Gawker put out a list called “Listening to the Radio Is Cool Again: 8 Smart Podcasts You Should Hear.”  Again, a solid listing from a place that doesn’t talk about podcasts often.  We see a few things that tend to slip under the radar (like the excellent but more adult Love + Radio and Audio Smut), and a few things that you have hopefully have listened to before.

What you consistently see on lists like these are shows either directly produced or supported by public radio.  Public radio is doing some of the best storytelling in the audio space, and shows outside the public media spectrum that tell great stories tend to get a lot of attention paid to them by public radio.  Aside from resources, public radio shows also tend to lend some credibility to their shows that the average podcaster doesn’t have.

It’s interesting to see what other media outlets like.  Whether you like or respect those outlets or not, it puts a perspective on what we are doing.  Shows like these are what tend to get a lot of attention.

Kevin Smith Sums It Up

Over the last several years, Kevin Smith has been on a tear with podcasting.  He is still making films, still touring the country, but his podcasting empire has been really interesting to watch, not just for it’s size and success, but also it’s innovation.

One of his podcasts gave him the idea for a movie, so he decided to write and film it.  And in a post he put out today on his blog, he talks about how he did it again:

If you listen to the EDUMACATION podcast, you’ll remember that episode 20 (Part 2 of the Christmas eps) consisted of another dopey conversation that resulted in a screenplay – a’la SModcast and TUSK. I was goofing around with Mr. Edumacation himself, Professor Andy McElfresh, when we accidentally brainstormed a Christmas horror anthology that would eschew the gruesome spin on Santa Claus, and instead embrace the Scandinavian/German Kid-Eating Christmas creature known as the The Krampus. That podcast was released 12/23/13.

It took us less than a month, but Andy and I have finished the screenplay for a flick we’re calling COMES THE KRAMPUS! It’s 99 pulse-pounding pages of what’s essentially SModCo’s CREEPSHOW, with four terrifying tales stitched together by a freaky framing device. It was a blast to write and totally new to me, as I never actually wrote a screenplay WITH someone else before.

If this isn’t your cup of tea, that’s fine.  It’s not mine either (I’m not a fan of horror films).  But he sums it up simply at the end:

Go record a podcasts, kids. Don’t cost nothin’ but time and the potential yield is limitless.

Yes, exactly.  As overdone as the “TTWGBAC” (Two Twenty/Thirtysomething White Guys Bullsh***ing About Culture) (as coined by Colin Marshall) genre may be, it can yield some amazing results.  Much like a writers room, or an improv set.  Or just hanging out with people you like talking to about things you care about.

Start that podcast.  Do something new.  Talk with your buddies.  And see what comes of it.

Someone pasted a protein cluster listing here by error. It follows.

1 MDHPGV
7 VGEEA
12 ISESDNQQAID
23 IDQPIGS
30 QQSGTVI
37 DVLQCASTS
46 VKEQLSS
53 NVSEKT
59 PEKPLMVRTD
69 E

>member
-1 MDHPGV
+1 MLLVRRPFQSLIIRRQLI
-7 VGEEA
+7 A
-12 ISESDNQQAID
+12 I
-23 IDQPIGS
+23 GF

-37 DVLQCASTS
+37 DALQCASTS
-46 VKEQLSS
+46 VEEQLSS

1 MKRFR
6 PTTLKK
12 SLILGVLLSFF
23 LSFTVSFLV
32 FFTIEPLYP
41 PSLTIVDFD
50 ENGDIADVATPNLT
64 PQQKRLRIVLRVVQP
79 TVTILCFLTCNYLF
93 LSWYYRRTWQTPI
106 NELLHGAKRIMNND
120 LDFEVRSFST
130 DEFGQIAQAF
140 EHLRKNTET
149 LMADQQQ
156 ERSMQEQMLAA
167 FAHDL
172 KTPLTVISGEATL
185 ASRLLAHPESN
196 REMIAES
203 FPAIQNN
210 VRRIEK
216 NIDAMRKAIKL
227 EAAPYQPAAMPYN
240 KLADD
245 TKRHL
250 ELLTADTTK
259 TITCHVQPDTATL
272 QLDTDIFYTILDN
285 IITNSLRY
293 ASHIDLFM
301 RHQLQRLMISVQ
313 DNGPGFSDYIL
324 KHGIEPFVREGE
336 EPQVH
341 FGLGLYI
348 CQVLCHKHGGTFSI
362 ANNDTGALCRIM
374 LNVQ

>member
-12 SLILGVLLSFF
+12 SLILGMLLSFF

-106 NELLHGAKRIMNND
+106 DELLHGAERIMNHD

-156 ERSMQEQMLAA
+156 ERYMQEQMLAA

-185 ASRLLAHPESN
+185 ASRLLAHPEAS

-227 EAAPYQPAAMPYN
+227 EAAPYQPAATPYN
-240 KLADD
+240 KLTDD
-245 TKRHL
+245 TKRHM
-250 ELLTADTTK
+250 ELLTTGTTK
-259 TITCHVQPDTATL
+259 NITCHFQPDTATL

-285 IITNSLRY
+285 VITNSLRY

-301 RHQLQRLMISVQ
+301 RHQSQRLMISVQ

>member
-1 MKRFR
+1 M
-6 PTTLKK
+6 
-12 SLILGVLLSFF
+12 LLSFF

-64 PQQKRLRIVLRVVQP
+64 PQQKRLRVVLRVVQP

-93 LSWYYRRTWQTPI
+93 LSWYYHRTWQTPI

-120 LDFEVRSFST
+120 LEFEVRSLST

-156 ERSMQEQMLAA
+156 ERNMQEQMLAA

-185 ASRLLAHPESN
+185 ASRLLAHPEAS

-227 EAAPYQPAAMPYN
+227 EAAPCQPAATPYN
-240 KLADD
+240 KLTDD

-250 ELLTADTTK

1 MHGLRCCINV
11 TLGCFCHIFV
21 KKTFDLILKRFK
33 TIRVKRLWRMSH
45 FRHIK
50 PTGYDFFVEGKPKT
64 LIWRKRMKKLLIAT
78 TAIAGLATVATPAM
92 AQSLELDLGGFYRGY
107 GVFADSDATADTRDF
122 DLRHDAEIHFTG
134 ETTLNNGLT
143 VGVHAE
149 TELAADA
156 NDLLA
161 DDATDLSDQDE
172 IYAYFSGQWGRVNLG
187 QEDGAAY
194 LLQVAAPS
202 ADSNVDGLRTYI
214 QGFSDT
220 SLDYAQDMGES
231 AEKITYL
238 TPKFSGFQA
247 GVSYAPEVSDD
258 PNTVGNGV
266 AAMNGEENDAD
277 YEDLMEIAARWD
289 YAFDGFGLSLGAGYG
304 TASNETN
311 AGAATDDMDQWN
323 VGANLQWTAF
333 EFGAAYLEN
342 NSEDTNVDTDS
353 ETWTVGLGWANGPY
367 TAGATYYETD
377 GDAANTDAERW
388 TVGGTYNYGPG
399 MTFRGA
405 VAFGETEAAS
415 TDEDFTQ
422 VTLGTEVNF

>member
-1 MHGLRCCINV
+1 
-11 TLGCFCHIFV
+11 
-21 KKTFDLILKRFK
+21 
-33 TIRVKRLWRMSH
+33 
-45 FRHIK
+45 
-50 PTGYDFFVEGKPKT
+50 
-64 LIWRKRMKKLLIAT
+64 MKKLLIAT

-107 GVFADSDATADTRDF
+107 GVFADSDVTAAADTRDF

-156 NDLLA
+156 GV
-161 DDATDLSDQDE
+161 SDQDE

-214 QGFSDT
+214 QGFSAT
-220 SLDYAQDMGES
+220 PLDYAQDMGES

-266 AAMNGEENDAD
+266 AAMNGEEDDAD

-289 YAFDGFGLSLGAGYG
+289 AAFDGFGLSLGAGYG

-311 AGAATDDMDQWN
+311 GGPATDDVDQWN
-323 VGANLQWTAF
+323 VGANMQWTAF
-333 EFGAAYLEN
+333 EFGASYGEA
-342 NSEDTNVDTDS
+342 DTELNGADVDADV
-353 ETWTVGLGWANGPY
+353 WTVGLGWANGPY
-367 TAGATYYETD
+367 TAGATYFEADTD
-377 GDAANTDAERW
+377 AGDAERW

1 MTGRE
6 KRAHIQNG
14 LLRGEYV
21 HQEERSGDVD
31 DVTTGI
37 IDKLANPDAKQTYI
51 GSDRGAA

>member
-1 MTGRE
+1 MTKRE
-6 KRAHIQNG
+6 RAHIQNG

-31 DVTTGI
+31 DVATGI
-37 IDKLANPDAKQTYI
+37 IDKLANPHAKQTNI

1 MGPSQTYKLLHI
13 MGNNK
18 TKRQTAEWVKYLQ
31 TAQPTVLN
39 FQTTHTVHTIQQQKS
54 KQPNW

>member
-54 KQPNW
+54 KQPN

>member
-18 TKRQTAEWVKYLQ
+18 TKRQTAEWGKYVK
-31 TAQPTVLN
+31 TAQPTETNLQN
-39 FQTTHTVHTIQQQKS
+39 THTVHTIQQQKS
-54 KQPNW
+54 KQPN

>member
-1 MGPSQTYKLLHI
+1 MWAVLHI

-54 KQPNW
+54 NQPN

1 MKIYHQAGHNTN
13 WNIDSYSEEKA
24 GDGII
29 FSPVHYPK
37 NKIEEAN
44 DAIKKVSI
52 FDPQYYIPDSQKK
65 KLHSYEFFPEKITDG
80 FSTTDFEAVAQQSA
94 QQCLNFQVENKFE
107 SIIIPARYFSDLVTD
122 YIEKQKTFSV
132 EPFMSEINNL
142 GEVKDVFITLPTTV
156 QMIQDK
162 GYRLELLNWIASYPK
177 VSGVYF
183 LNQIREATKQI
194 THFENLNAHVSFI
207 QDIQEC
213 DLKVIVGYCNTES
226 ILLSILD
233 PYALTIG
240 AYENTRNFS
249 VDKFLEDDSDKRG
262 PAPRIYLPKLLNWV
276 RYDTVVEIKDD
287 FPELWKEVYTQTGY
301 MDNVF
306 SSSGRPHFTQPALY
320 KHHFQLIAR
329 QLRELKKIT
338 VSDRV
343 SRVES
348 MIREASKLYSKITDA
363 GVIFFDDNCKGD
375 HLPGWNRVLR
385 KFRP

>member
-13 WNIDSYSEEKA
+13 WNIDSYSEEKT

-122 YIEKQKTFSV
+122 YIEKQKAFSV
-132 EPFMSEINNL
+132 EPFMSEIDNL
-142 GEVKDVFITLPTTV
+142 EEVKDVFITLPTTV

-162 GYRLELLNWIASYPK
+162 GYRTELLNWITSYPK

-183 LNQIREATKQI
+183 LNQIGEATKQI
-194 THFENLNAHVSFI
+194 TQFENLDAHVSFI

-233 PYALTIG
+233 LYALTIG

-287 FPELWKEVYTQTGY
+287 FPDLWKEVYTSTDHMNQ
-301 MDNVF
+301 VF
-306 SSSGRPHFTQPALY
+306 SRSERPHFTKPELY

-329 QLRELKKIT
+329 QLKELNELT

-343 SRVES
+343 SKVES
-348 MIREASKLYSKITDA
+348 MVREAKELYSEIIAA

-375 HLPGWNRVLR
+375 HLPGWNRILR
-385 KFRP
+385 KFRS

Transom Posts Pro Tools Tutorials For Us

PT-+-Logic.pngAt some point, you are going to need somewhere to record your audio and mix it together. For that, you need a Digital Audio Workstation. But you knew this, and you probably already use one.

The most popular, in my unscientific observations, is Audacity. It’s free and it’s capable, but it leaves a lot to be desired for it’s usability. Among Mac users, Garageband is popular, again because it’s capable and free, but it’s ease of use leaves a lot to be desired.

If these are fine for you, great. Keep using what works for you. However, if you want to step up to a bigger and more professional tool, there are options. Your biggest one is Pro Tools.

Pro Tools has been around for quite a while, changed hands several times, and changed it’s philosophy in large and small ways over the years (the ability to use any hardware several years ago was a major change for them), and still it remains the industry standard. If you walk into a radio station that does it’s own production, chances are, they are using Pro Tools. If you are in a recording studio, they most likely have Pro Tools. If you want to work in audio beyond your own home studio, it helps to know Pro Tools.

All of this is a long winded way of pointing to some excellent tutorials about Pro Tools from the fine folks at Transom.org. They recently revamped their Pro Tools tutorials, updating them for the more recent versions of the software, and focus on the needs of the radio and podcast producer, rather than the music producer.

Pro Tools: 1 Overview

Pro Tools: 2 Editing Basics

Pro Tools: 3 Mixing Basics

Looking these over, I want to do something similar for my preferred DAW, Logic. I find it easy, cheaper, and just as powerful as Pro Tools, and think most users would benefit from it over the scaled back programs like Audacity and Garageband.

If you are interested in using more professional tools than what you already have, Pro Tools is a great choice. There are other options out there, and I’m going to lobby for some of them.

Audio Never Goes Viral? Not Quite.

On Thursday, there was a must read article from Digg and writer Stan Alcorn called Why Audio Never Goes Viral.  From the article:

“Audio never goes viral,” writes radio and podcast producer Nate DiMeo. “If you posted the most incredible story — literally, the most incredible story that has ever been told since people have had the ability to tell stories, it will never, ever get as many hits as a video of a cat with a moustache.”